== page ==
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Indian Council of Medical Research reported that 12 per cent children in the age group of 4 to 16 suffer from psychiatric disorders in India. Indian Journal of Medical Research released a report in 2014 that nearly 10 to 30 per cent of young people suffer from health impacting behaviours and conditions that need urgent attention.
Junk food diets, mounting exam pressure, nagging peer pressure, easy availability of drugs, body image issues projected by media and family breakdowns are responsible for mental health problems wrecking prospects of the young generation. A quarter of a million children are taking help for mental health issues in the UK and the number is no less alarming in India.
A lot of parents today analyse and over analyse their parenting techniques because they understand that it is important to foster a healthy environment for kids; an environment that is both supportive and nurturing. Dr Samir Parikh, Head, Mental Health and Behavioral Sciences, Fortis Healthcare explains, “Due to information explosion, kids become vulnerable in absence of support and direction. This makes the role of parents all the more important and critical.”
COMMON PARENTING MISTAKES
Neerja Birla, founder and chairperson of Mpower for mental health says, “As parents, it is important to have an open, communicative relationship with your child, so that you can have conversations about world matters, issues, beliefs, and impart the right knowledge providing reason, thereby modelling the appropriate way of approaching information, and correcting any false beliefs and information they may come across.”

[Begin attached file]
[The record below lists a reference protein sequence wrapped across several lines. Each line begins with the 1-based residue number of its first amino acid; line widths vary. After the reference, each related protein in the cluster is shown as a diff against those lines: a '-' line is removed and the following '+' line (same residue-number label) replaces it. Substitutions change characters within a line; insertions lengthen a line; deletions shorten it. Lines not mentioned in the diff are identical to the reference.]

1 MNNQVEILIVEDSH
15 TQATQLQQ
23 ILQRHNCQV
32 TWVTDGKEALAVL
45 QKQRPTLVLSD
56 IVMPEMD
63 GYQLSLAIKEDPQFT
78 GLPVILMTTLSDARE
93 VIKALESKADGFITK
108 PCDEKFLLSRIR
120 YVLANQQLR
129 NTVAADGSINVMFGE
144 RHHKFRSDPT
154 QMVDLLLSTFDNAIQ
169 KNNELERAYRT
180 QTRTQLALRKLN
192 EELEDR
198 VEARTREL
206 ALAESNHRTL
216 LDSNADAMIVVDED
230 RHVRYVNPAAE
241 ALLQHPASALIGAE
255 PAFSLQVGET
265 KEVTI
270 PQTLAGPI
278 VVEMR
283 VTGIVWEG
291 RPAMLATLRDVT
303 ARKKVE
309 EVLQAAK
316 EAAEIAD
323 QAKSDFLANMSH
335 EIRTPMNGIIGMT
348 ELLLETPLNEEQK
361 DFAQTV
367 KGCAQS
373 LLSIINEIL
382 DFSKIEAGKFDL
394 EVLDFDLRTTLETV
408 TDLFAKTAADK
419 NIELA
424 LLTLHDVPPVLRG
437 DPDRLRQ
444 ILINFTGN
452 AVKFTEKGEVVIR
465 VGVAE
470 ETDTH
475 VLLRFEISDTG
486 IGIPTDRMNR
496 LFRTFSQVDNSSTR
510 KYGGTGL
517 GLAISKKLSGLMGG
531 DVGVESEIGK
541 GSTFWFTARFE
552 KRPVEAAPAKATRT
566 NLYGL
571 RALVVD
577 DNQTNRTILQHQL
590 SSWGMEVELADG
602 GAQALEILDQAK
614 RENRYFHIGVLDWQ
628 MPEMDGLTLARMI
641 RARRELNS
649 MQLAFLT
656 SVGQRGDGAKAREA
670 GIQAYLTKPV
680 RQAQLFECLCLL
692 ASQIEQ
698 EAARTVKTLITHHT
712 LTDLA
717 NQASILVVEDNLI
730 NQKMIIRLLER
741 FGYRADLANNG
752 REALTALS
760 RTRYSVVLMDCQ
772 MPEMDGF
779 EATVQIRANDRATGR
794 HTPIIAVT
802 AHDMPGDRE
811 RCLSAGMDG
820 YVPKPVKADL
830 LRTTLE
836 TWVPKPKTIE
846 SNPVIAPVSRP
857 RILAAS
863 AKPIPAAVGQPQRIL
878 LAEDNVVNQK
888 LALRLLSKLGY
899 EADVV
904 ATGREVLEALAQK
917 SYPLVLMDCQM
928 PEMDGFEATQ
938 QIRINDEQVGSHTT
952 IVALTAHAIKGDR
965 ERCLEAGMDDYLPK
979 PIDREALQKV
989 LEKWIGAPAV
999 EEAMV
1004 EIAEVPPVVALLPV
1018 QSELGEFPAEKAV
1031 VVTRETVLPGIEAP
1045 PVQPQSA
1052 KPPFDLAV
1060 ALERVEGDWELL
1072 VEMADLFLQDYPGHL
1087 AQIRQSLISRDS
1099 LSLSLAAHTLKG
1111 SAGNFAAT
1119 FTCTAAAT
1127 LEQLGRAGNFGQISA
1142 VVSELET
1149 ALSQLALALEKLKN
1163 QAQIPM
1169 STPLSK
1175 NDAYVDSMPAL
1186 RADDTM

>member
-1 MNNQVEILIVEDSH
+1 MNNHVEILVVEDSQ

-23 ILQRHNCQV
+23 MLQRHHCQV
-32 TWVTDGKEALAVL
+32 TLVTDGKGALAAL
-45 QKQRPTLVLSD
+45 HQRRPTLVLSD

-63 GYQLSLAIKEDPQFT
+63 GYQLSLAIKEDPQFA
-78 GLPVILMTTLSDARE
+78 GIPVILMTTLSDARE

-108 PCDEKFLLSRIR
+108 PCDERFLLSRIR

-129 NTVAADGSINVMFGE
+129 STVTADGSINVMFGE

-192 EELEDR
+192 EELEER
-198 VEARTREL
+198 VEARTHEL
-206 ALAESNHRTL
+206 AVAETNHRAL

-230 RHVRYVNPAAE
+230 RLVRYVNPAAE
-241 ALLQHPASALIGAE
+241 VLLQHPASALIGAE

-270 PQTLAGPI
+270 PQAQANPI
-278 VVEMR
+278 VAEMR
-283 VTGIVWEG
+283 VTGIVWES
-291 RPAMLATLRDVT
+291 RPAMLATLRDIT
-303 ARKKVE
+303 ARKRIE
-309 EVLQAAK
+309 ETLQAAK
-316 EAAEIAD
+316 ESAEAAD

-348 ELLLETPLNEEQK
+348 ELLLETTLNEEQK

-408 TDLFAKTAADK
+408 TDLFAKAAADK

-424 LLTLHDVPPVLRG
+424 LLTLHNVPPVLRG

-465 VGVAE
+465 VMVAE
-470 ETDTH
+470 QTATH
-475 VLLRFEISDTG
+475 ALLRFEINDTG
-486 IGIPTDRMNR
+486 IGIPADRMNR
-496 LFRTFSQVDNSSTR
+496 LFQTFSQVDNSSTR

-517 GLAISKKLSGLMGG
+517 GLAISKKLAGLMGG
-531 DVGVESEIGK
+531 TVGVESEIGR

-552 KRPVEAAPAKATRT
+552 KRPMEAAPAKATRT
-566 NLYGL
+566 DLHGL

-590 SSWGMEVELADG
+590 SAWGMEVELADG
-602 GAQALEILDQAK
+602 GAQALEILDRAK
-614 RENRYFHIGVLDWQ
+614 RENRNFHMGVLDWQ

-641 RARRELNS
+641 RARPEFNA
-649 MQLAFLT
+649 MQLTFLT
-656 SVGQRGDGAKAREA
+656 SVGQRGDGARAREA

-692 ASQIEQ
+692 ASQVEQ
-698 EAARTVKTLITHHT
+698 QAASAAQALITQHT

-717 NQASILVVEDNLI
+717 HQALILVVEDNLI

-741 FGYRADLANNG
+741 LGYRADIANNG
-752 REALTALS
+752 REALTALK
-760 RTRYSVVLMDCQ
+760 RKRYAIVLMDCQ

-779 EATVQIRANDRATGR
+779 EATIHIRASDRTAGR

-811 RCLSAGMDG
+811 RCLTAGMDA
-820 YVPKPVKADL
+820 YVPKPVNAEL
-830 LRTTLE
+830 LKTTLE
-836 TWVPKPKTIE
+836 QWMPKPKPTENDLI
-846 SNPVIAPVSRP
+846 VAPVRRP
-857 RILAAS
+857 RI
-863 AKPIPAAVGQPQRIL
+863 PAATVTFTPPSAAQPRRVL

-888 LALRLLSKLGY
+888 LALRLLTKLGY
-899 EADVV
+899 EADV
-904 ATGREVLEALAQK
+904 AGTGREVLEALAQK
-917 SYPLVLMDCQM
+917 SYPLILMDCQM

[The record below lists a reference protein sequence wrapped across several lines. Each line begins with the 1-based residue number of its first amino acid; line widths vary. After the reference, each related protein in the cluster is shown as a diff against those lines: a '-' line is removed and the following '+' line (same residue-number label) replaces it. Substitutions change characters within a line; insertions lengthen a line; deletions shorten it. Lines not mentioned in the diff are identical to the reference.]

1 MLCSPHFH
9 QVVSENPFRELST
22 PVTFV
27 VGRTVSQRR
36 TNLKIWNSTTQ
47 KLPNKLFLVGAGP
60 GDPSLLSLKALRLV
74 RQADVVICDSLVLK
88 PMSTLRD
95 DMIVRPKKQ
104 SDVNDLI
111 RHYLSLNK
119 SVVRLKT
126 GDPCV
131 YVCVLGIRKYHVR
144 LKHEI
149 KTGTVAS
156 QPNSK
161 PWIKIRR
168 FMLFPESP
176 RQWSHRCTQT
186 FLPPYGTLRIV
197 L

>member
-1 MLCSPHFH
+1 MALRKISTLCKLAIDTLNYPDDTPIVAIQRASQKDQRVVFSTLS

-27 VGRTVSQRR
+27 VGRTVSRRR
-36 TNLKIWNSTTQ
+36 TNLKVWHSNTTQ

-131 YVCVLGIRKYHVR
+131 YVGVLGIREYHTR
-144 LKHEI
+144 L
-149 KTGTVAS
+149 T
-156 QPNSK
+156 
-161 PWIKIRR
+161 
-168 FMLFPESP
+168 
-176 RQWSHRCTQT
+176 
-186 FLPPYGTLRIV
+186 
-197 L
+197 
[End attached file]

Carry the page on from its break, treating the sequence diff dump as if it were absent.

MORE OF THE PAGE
Neerja Birla shares some common mistakes:
Treat the child as an individual in their own right. Listen to and value their thoughts, emotions, actions and encourage their inherent curiosity. This basic first step can go a long way in helping children open up and share their thoughts.
Focus on building emotional intelligence. Various studies have shown that long-term success and fulfillment have its roots in our ability to regulate our emotions. Help your child name their feelings from a young age. Encourage them to build an emotional vocabulary by labeling their feelings.
Acknowledge their emotional state. If your child is upset, don’t say “Stop crying.” Mirroring your child’s feelings lets them know that it is OK to feel every emotion, and you are also encouraging them to share their feelings with you. If parents show strong disapproval of “negative emotions”, children will learn wrong ways of emotion regulation. They may repress such emotions, which may then emerge subconsciously in the child’s behavior.
Spend quality time with your children. Dedicate some time everyday only to your child, and engage with them in activities that you both enjoy. Convey to them that they are important and valued. This will go a long way in enhancing your child’s self-esteem.